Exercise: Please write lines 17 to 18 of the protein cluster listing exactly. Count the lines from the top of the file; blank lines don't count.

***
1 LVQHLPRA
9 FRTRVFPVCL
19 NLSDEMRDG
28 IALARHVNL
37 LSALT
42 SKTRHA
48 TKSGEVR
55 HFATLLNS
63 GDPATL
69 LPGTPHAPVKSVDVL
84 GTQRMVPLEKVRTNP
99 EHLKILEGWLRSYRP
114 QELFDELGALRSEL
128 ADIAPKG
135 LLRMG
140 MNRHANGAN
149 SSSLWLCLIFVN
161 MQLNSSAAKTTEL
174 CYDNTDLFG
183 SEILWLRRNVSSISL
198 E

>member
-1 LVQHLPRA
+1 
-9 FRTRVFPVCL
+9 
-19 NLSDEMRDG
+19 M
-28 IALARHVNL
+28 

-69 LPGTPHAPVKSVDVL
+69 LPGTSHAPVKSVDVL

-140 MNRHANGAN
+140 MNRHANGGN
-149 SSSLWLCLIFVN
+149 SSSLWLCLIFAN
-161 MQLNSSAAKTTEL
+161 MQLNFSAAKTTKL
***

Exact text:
149 SSSLWLCLIFVN
161 MQLNSSAAKTTEL